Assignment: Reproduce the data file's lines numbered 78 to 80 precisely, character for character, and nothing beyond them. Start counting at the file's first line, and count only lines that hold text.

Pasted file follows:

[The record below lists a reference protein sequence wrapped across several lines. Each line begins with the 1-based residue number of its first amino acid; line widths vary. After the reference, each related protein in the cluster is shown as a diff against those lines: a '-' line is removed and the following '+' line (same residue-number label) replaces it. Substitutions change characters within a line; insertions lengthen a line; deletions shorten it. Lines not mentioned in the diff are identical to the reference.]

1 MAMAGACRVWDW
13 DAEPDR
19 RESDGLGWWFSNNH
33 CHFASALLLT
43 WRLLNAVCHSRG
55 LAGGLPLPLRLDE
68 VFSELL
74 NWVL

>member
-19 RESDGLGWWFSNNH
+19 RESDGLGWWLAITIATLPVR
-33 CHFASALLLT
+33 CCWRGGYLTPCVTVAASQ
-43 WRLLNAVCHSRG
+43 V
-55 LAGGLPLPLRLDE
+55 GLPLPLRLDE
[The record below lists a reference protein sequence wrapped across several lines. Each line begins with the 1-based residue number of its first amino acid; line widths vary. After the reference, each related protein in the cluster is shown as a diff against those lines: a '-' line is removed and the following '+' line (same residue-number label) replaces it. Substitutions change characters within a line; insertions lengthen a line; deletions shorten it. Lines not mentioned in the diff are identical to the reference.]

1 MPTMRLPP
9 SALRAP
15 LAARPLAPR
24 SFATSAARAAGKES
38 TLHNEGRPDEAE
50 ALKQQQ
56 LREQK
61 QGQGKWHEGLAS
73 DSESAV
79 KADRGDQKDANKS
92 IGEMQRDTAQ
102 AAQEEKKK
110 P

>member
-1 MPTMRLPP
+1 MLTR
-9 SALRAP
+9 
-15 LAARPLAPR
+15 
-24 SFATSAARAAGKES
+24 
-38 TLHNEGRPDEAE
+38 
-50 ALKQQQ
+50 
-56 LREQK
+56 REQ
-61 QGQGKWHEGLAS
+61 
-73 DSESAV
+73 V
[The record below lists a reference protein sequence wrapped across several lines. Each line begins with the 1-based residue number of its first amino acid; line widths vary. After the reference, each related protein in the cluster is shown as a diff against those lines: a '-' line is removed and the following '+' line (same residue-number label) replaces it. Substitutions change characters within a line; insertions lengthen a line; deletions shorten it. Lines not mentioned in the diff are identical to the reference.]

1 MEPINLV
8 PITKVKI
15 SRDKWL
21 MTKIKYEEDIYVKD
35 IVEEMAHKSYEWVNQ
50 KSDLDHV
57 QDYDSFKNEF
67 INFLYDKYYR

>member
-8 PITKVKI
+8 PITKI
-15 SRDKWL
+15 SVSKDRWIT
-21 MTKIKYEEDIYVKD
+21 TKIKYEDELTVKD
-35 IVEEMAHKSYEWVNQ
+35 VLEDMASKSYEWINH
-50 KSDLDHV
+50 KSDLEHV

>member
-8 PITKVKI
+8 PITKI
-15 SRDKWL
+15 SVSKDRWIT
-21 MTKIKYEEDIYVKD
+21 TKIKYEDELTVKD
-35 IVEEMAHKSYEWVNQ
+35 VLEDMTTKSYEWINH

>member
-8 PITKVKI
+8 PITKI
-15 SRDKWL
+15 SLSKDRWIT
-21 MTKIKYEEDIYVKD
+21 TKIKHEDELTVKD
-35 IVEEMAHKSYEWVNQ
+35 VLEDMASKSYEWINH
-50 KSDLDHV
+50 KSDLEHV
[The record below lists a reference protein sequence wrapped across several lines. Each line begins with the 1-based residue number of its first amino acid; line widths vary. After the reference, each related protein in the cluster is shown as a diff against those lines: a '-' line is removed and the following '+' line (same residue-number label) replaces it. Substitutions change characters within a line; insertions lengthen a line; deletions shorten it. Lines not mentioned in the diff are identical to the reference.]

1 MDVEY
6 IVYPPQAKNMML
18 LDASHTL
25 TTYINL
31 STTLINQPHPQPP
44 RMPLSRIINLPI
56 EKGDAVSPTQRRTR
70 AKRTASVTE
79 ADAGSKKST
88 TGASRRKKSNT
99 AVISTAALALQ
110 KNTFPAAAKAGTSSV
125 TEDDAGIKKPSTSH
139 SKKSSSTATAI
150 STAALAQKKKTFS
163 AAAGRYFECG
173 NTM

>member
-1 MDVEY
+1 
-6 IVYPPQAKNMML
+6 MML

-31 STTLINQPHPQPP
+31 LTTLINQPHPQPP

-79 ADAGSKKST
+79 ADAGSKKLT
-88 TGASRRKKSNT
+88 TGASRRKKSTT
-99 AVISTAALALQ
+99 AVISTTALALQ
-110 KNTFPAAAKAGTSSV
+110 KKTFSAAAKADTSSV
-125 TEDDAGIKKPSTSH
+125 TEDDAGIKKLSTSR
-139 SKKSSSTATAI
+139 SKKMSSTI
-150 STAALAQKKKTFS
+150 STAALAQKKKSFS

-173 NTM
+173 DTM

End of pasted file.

+21 TKIKYEDELTVKD
-35 IVEEMAHKSYEWVNQ
+35 VLEDMTTKSYEWINH